Do you find it hard to explain what you do and why it’s important? It’s a common problem and even the best communicators struggle to convey the science, complexity, scale and even the products we make – industrial or for consumers.

However, it was great to see a project this week in Malaysia where students from the Universiti Teknologi Malaysia took a mobile mini biodiesel reactor into the streets to help the general public’s understanding of biodiesel. It’s the type of initiative that fits perfectly with the ChemEng365 campaign.

Continue reading Mini biodiesel reactor takes to the road (Day 12)

D-Day: a day chemical engineers should remember (Day 9)

Penicillin PioneersMost of my blog entries are about celebrating the achievements of chemical engineers now. But 6 June 2014 marks the 70th anniversary of the D-Day landings, when British, US and Canadian forces invaded the coast of Northern France in Normandy.  It was the biggest amphibious assault in military history.

It was also a point in history when chemical engineers made a major contribution, which could easily be forgotten, that we should remember with pride.

The landings were the first stage of Operation Overlord – the invasion of Nazi-occupied Europe – and were intended to bring World War Two to an end.

Continue reading D-Day: a day chemical engineers should remember (Day 9)

Stirring stuff (Day 9)

CellsAn international collaboration of researchers in Germany, Netherlands and the US have used chemical engineering principles to track single molecules inside living cells with carbon nanotubes.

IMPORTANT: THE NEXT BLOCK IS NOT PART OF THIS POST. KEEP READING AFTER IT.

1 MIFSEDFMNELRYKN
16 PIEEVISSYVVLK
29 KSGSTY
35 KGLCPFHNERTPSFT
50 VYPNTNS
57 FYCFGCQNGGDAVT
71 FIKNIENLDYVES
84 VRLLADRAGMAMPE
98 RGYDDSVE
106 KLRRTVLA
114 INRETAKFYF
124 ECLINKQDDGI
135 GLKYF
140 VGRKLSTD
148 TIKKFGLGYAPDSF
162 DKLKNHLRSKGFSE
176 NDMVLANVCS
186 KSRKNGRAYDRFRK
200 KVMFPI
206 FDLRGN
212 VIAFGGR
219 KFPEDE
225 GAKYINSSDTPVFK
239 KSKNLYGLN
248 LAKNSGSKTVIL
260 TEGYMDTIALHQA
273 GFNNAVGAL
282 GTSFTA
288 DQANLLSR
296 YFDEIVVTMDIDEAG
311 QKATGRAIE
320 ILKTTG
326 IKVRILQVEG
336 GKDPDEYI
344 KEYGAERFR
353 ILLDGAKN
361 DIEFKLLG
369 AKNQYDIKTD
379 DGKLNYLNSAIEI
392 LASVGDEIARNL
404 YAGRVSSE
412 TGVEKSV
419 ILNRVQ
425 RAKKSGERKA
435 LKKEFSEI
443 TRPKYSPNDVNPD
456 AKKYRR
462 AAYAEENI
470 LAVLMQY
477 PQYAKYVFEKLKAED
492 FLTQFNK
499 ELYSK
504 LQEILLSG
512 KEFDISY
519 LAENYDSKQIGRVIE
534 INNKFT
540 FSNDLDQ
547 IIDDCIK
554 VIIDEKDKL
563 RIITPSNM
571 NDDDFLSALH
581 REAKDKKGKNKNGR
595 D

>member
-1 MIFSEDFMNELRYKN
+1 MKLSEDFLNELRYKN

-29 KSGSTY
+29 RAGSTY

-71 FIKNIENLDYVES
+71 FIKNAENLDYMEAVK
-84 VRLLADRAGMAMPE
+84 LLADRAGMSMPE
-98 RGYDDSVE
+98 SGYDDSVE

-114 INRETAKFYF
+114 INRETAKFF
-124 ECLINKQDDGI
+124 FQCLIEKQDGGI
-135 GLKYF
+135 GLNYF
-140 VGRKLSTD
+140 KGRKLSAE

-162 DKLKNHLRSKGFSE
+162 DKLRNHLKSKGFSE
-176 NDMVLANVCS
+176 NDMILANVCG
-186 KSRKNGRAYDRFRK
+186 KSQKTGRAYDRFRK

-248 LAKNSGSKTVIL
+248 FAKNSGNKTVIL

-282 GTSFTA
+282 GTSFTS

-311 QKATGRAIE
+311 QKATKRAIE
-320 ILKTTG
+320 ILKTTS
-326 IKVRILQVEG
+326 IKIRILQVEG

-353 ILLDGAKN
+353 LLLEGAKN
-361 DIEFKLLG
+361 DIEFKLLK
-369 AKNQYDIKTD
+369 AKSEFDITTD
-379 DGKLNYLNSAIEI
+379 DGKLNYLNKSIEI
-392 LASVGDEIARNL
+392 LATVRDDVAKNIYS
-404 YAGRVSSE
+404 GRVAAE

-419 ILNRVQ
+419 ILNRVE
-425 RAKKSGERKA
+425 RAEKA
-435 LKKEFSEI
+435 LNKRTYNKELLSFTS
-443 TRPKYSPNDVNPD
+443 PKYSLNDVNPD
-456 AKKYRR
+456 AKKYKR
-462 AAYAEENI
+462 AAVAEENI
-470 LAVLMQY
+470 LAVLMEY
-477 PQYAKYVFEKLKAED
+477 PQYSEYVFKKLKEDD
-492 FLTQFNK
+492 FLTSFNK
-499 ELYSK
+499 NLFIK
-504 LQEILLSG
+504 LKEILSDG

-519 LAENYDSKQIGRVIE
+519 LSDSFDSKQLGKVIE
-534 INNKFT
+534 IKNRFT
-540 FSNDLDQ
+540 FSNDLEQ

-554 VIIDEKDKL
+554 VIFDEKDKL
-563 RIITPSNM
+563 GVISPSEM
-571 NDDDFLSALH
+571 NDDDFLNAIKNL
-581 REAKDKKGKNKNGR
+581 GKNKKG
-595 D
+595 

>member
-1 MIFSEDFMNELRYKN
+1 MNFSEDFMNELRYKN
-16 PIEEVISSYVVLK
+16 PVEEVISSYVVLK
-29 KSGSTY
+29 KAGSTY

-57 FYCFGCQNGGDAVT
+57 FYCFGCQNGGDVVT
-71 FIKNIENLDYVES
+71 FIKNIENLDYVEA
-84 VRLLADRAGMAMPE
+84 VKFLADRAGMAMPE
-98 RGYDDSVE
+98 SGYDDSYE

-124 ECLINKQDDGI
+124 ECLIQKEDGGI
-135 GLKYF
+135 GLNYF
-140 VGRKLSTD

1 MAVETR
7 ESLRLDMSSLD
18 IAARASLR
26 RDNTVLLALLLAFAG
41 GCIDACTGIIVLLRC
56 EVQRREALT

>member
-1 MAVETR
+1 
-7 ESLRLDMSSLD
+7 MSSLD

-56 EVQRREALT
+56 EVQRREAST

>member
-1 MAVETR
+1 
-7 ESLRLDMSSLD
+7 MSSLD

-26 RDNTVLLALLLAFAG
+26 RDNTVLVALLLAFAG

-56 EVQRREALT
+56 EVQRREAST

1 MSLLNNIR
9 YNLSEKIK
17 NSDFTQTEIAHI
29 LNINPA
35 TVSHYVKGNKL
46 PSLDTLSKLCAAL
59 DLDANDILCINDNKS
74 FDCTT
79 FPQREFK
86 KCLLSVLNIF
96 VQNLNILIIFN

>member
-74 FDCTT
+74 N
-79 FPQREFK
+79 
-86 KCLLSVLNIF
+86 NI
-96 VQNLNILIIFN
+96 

Chemical engineers from Rice University and biophysicists from Georg-August Universität Göttingen and VU University Amsterdam found that cells stir their interiors using the same motor proteins that serve in muscle contraction. The study, which sheds new light on biological transport mechanisms in cells, was published in Science.

Continue reading Stirring stuff (Day 9)

A Tyred old problem (Day 8)

TyresSome estimates suggest around a billion scrap tyres are produced every year.

Many countries have legislation controlling their disposal and there are several ways they can be re-cycled, such as for mats and ‘soft’ protective flooring in children’s play grounds. They even have potential as a source of energy.

But they remain problematic due to their sheer volume.

Continue reading A Tyred old problem (Day 8)

Stronger 3D printing (Day 7)

3D letter ball3D printing has made mainstream news in recent years and there are regular reports of fascinating products being produced by this quickly developing technology.

Last week there was a story about researchers at the University Medical Centre Utrecht experimenting using stem cells in 3D bio-printing. The result could be 3D printed body parts.

The materials used in 3D printing are important to the whole process.

Continue reading Stronger 3D printing (Day 7)

Graphene revolution for chemical engineering (Day 1)

We’ve heard a lot about Graphene in recent years and it’s an area which is promising a revolution in electrical and chemical engineering

Image

Graphene is the world’s thinnest material. It is a potent conductor, extremely lightweight, chemically inert and flexible with a large surface area. It could be the perfect candidate for high capacity energy storage.

It’s an opportunity the University of Manchester, UK, is looking to exploit in the coming years.

Continue reading Graphene revolution for chemical engineering (Day 1)